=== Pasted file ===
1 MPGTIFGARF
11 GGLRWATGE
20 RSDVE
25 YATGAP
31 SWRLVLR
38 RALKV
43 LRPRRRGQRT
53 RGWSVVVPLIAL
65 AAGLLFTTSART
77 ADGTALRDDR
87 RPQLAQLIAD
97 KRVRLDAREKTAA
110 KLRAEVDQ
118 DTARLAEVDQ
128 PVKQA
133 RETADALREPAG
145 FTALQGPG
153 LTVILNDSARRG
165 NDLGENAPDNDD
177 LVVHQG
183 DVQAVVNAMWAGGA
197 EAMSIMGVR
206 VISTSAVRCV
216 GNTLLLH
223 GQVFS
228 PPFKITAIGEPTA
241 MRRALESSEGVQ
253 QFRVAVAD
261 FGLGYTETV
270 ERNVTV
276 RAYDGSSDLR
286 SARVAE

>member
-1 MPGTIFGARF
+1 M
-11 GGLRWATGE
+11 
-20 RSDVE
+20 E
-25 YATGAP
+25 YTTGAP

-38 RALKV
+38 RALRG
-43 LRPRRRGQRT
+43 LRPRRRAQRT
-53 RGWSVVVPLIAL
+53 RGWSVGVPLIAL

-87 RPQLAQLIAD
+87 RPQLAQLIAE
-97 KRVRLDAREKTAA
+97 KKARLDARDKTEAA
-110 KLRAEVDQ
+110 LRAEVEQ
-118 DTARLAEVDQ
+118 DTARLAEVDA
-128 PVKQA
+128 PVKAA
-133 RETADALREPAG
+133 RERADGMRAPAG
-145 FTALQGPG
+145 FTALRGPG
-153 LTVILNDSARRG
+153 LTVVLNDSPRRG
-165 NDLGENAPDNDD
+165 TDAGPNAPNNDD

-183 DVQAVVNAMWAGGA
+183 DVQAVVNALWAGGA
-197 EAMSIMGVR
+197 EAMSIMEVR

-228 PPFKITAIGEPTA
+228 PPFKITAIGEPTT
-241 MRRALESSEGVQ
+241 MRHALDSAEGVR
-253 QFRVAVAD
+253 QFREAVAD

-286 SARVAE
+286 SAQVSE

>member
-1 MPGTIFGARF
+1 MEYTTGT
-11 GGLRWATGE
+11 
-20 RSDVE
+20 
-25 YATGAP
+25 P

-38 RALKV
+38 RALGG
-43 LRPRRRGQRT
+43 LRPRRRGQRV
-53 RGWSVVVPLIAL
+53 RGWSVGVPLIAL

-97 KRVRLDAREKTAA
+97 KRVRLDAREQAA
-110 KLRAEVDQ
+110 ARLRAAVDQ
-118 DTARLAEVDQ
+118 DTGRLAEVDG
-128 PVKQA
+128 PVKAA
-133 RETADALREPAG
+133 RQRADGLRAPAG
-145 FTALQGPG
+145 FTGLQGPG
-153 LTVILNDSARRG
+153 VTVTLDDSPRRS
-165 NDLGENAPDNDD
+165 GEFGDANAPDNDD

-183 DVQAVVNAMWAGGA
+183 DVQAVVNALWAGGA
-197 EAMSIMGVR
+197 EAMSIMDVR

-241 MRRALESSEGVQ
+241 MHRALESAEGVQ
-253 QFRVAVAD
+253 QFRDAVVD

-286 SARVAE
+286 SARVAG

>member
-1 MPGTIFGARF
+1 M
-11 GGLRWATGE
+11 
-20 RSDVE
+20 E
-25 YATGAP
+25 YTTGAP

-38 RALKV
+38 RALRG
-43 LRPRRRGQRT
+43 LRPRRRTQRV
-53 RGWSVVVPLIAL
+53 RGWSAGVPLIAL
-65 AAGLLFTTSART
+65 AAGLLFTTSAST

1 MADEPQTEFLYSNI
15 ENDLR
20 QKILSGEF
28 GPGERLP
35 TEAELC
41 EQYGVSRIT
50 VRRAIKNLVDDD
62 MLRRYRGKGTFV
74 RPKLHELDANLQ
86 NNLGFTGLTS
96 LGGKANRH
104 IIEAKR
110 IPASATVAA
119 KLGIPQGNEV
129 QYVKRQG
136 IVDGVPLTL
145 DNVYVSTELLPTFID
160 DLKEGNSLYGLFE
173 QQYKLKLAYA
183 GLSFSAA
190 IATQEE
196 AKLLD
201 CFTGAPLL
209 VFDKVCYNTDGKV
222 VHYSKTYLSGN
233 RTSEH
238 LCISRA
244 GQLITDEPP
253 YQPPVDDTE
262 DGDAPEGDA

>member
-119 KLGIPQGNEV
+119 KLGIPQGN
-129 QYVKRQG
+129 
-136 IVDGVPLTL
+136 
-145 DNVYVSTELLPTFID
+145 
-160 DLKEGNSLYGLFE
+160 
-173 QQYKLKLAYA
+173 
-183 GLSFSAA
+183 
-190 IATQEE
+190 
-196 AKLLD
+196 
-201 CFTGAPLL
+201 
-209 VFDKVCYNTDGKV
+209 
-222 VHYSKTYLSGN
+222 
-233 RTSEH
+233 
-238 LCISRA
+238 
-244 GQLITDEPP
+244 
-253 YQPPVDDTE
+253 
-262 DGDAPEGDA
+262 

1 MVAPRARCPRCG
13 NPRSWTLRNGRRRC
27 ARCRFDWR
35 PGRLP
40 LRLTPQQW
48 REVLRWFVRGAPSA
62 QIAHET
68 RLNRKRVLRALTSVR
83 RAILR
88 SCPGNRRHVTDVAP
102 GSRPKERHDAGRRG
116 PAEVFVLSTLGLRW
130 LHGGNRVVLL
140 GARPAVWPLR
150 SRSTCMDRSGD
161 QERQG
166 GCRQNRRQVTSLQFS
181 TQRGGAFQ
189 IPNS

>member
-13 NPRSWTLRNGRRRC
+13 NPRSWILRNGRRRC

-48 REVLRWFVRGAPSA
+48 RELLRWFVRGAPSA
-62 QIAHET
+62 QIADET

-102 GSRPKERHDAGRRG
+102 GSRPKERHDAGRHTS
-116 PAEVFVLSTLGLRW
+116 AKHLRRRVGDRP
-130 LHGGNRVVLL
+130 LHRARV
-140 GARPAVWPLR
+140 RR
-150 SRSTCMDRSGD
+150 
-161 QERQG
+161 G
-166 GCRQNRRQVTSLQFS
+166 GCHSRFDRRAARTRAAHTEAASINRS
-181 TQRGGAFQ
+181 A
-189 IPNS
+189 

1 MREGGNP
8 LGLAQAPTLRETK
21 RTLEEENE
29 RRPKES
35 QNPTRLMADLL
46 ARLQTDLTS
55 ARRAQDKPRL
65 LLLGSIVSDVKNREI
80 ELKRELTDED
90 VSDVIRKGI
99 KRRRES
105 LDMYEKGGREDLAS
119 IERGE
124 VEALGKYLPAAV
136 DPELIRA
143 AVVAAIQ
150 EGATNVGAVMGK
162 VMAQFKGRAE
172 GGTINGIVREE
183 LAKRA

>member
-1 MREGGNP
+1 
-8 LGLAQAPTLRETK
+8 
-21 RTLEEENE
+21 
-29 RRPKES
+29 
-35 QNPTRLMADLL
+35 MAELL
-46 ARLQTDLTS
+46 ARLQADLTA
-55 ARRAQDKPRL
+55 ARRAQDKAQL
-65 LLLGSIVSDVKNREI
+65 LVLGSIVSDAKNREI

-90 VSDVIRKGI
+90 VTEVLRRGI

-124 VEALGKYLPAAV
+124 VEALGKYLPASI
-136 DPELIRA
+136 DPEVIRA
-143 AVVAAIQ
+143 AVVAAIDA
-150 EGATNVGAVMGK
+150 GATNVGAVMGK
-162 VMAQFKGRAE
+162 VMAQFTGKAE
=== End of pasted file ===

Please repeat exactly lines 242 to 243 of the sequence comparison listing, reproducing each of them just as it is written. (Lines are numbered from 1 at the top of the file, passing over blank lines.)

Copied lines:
+181 A
-189 IPNS